View Full Version : UCSD stem cell researchers get $5.6 million from state

01-29-2011, 02:05 AM
One of these days, it would be nice to get news that all of this research is going to produce therapies for humans.

JANUARY 27, 2011

Provided by the University of California San Diego
Karl Willert, a cellular and molecular medicine professor at the University of California San Diego, was one of three scientists from the university to receive state grants for stem cell research in the latest round of funding from Proposition 71.

Three scientists at the University of California San Diego received $5.6 million in grants Thursday from California?s taxpayer-funded program to support stem cell research in the state.

The money was among $32.9 million dolled out by the California Institute for Regenerative Medicine to seven nonprofit institutions and three companies.

The agency has awarded more than $1.1 billion in grants since voters approved Proposition 71 in 2004 to provide a total of $3 billion to researchers looking for ways to turn stem cell experiments in laboratories into therapies for treating and curing diseases.

The latest round of grants raises UCSD?s award total to nearly $83 million.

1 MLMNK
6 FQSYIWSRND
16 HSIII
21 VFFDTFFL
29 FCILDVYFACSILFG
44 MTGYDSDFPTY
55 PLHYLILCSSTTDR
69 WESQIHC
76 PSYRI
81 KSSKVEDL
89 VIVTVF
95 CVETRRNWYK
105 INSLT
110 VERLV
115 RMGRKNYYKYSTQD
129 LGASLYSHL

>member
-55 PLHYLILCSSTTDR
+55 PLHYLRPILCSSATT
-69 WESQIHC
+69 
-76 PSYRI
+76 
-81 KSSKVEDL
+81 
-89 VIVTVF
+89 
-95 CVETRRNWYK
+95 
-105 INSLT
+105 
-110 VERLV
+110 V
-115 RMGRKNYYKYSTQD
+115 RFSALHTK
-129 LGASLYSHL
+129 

No other institutes or companies in San Diego County received funding this time around.

At UCSD, a research team headed by Larry Goldstein received $1.8 million to continue developing a way to mass-produce active stem cells, known as induced pluripotent stem cells, from dormant stem cells found in adult human tissue.

Steady supplies of induced cells will give other researchers a faster and lower-cost way for testing new drugs for disease associated with genetic mutations, such as Alzheimer?s disease, said Goldstein, who directs the university?s stem cell program.

Cellular and molecular medicine professor Karl Willert received $2 million to create genetically modified cell lines from embryonic stem cells that could be used to replace damaged tissue.

Current methods carry the risk of triggering cancerous tumors, Willert said. His work is aimed at eliminating that danger.

A third grant for $1.8 million went to bioengineering professor Shu Chien for his work developing synthetic microenvironments for growing and manipulating stem cells.

keith.darce@uniontrib.com (619) 293-1020 Twitter @keithdarce